We all know how quickly the technology market can change, it seems every year a £3000 DSLR is released, only for its super duper big brother to be announced six months later, knowing what to buy and when is a tough task. I remember my first camera, an Olympus OM10, “borrowed” from my dad for use in my art work at school. Dear Art Teacher (Mrs.Smith) you may not know this, but your dislike for my conceptual surrealist paintings drove me toward the most true depiction of reality, and at that time, I saw photography as the answer. I guess I have you to thank in an obscure way for my current position, Yours Gratefully, Liam. A nifty little camera complete with a 50mm f1.8 lens it was a brilliant thing, I even still have it (thanks dad).
However at the early naive stage of my photographic journey, I had it in my head that zoom was the thing, I needed a zoom lens to make great photographs. So I got a job, paid my parents no rent and bought a Canon EOS 3 with a 150-500mm sigma lens. Now this thing looked colossal, I even put a flashgun on the top of it to send it truly into beast mode. Did my pictures get better? in a word…no. I wasnt getting better, what did I need I asked myself? A digital SLR! insert Canon 10D
My next longing was for frame rate, “cant be a good photographer without a fast frame rate” so I was taking landscape images of my travels on a 1D MK2, you know the one that shoots at 8.5fps…for landscapes…you know…for fast moving clouds or something. What was Ansel Adams’ frame rate, one frame every 20 minutes?
This drive for gear seemed to be a recurring theme, better pictures were always at the next piece of gear, keep buying, keep getting better was the mantra. Fast forward to early twenties, my final year of my photography degree and I realised, I was an idiot (“I’ve been telling you that for years” chimes my partner – charming) Only by reading Barthes, Lacann and Burgin did it all suddenly become so clear, photography and art has always been about making work for a purpose, truly understanding the medium of light and what your photographs represented. I had found my problem, I had no purpose. I had been shooting restaurant interiors to make money, but my creative lust wasn’t satisfied, and that is where weddings come in, my life changed the day I shot my first.
My gear now primarily consists of digital SLR’s and prime lenses, my favourites being the canon 28mm f1.8 and the sigma A series f1.4, two lenses which fit the way I see the world and help me document it. A whole world of possibilities has been opened by reducing my kit to just two cameras and two lenses.
One thing that I have always embraced is change, it is inevitable and you have to just roll with it. I’m a massive fan of people such as Ryan Brenizer and Sam Hurd, pioneering and experimenting to create unique imagery, often with pieces of equipment that cost less than £10. Sam Hurd’s chimping technique has forever changed how I shoot the first dance, using a separate lens element to blur and distort light can clean up distracting backgrounds and create beutiful and controlled flaring. To the left of the couple was the DJ’s rig, with the lens element trick, he is thrown into obscurity and left with a nice highlight to balance the image.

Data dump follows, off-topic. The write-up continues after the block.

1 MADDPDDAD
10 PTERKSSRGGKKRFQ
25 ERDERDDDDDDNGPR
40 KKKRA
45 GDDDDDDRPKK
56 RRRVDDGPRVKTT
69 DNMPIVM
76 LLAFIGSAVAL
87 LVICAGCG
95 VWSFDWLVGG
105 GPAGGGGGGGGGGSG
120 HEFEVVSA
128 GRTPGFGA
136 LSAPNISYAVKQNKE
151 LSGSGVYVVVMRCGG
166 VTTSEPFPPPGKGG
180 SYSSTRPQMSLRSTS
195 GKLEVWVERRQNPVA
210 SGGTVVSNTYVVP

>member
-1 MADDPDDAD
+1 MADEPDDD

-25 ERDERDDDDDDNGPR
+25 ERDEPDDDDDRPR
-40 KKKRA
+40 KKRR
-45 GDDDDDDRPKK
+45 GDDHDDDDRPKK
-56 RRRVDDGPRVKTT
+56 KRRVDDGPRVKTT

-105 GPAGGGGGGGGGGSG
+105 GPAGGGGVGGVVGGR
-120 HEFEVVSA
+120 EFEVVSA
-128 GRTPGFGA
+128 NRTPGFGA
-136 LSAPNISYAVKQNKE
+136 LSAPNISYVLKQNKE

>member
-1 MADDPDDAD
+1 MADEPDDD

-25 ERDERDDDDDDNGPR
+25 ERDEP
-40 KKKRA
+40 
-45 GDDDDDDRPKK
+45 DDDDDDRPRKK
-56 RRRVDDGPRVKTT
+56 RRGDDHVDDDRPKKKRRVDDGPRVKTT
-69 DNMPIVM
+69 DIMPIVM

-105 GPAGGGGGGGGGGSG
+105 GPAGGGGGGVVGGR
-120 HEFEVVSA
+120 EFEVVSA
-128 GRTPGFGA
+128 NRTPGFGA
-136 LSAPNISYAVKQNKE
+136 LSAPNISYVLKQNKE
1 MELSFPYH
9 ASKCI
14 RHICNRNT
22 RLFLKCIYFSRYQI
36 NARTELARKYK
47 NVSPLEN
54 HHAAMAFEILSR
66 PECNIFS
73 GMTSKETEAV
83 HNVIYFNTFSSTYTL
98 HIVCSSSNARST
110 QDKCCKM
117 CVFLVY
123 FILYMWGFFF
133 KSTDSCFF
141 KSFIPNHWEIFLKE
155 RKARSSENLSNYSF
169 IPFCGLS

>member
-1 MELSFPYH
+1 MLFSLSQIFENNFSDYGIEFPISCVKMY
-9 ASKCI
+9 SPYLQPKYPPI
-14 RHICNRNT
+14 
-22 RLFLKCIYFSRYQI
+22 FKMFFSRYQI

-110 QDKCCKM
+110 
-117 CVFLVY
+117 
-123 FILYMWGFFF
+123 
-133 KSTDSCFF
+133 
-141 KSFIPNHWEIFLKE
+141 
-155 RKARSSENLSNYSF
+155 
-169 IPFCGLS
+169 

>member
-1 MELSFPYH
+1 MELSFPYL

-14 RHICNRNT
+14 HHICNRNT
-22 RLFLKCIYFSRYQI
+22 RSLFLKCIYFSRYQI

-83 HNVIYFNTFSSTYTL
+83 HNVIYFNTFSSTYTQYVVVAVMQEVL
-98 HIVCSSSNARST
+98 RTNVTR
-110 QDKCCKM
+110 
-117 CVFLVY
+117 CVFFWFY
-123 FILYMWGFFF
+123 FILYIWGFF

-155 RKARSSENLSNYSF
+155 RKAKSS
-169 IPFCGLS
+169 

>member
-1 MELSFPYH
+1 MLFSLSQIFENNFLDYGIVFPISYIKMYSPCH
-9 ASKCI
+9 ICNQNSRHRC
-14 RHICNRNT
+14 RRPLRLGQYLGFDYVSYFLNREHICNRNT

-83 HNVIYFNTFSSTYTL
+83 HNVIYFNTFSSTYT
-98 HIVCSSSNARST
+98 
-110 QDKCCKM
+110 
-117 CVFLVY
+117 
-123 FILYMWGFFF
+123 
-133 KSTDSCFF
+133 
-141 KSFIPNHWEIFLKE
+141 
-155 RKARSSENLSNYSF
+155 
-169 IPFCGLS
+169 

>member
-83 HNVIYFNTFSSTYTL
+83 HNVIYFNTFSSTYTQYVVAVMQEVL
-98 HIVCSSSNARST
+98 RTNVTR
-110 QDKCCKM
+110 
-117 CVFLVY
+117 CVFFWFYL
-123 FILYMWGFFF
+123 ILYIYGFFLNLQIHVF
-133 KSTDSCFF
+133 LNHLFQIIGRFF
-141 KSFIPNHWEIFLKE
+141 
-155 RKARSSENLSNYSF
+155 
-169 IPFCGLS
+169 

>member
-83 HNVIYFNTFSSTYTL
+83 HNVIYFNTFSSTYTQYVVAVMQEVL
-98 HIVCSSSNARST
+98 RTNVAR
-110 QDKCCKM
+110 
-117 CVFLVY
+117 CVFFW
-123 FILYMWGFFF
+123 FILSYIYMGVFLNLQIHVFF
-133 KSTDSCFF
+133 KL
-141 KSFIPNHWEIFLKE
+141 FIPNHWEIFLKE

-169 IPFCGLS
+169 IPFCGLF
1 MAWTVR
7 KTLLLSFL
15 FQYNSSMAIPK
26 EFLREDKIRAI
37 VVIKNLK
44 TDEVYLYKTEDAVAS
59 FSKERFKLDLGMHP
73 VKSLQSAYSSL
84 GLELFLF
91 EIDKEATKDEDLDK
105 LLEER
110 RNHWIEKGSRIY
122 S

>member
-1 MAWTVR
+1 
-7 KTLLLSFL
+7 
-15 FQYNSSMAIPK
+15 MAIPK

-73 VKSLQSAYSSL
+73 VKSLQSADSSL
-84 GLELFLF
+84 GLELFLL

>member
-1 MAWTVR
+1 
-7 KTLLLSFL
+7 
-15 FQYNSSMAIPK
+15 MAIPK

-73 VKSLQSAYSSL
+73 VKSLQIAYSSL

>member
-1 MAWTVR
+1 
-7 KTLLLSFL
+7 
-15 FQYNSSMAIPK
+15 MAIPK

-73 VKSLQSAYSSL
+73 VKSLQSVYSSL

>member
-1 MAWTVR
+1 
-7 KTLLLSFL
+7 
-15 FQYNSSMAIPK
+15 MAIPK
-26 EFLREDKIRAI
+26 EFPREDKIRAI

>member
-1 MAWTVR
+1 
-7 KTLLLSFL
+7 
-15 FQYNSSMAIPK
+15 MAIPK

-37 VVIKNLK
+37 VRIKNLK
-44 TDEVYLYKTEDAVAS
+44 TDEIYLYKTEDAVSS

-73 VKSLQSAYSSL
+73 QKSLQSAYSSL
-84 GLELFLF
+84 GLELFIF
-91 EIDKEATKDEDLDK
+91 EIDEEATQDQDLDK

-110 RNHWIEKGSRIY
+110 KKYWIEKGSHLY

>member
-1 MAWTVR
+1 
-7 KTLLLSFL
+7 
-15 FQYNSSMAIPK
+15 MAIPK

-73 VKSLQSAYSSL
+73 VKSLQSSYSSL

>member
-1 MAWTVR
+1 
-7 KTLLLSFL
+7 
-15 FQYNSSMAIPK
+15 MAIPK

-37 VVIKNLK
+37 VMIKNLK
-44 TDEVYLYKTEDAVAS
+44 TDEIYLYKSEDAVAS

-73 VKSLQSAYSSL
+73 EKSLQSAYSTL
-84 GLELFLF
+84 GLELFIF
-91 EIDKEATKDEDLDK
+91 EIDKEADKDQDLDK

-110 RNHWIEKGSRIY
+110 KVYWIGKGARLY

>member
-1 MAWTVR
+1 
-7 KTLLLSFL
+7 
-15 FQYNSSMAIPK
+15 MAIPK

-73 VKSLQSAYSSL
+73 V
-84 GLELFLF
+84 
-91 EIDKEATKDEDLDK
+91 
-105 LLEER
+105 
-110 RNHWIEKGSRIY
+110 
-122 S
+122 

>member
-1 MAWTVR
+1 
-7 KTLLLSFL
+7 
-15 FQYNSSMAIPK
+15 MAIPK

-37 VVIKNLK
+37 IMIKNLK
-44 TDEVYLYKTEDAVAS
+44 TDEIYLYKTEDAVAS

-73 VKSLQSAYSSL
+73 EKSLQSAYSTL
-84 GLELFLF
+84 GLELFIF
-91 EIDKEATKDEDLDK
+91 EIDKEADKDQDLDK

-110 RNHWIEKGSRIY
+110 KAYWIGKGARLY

Experience has taught me that no equipment can make you a better photographer, like most things in life, you have to pick the right tool for the job, be patient and wait for the moment. To hone the art of patience I purchased a large format Horseman 4×5 camera, I’ve loved wet plate images for as long as I can remember. I think my initial interest in historical photographic techniques was piqued when I first laid eyes on the back cover of the Eagles album Desperado. Since then I’ve discovered the truly stunning work of Victoria Will and Ed Drew – but part of me still wants to dress up as a cowboy, and be in The Eagles. This has entirely reshaped the direction of my personal work, there is something incredibly therapeutic about working with wet plate. Each shot takes time and care, it focuses you like no other process and produces truly stunning results.
So where do we go next? If I could I’d shoot a wedding with wet plate, but considering the plate is the equivalent of ISO 1 and you need 4800W lights, I’m not sure that would work out. Sure the next round of 5D’s will have more pixels, better grain at high ISO’s, but there has to be more, and that’s where Light and their new camera technology comes in…
This little chap claims to condense most of your camera bag into one neat package. 52 megapixels, optical zoom from 35mm-150mm etc. etc. but…and this is a huge but, this camera is different, mighty different. It takes several photographs at multiple different apertures. This ladies and gentlemen, is a game changer, you can effectively choose your focal point after taking the image. No more ‘slightly soft’ images, depth of field is yours to control during processing. crazy. A 5″ screen, lightweight and fits in your pocket, this truly has to be the future of digital photography. Will it replace SLR’s? I doubt it, more than likely the technology will be integrated into mirrorless systems to make cameras lighter with more control in post production. This in its purist form is probably destined for your mobile phone, but for travel this could be a real winner. The long and the short of it is I want one. Expect to see it on many 2016 Christmas lists.
Check out Light for more information.